The Great Barrier Reef is the world’s largest coral reef, and the bivouac-ian backbone for many of the organisms that live in and around it.
Leave it to global warming to ruin both a day at the beach and an entire oceanic ecosystem. Researchers are blaming the environment’s public enemy No. 1 as well as rising seawater acidity for what has been the slowest coral growth rate at the Great Barrier Reef in more than 400 years.
Coral growth in Australia’s Great Barrier Reef has slowed to its most sluggish rate in the past 400 years.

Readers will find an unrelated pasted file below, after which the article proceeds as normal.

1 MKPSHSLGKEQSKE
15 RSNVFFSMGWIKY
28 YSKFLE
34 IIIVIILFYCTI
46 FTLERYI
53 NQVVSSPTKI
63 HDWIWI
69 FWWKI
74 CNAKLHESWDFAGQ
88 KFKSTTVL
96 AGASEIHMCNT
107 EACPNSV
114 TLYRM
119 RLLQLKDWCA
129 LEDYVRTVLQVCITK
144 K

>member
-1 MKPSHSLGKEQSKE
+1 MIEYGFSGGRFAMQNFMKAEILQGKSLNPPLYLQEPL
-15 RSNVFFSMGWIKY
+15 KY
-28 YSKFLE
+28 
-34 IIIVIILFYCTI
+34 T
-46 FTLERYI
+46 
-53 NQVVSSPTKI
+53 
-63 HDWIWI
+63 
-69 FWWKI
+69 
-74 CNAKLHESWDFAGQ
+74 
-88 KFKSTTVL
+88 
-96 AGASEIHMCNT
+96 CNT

They studied massive porites corals, which are several hundred years old, and found that calcification has declined by 13.3% since 1990.
Global warming and the increasing acidity of seawater are to blame, they write in Science journal.
Coral reefs are central to the formation and function of ecosystems and food webs for tens of thousands of other marine organisms.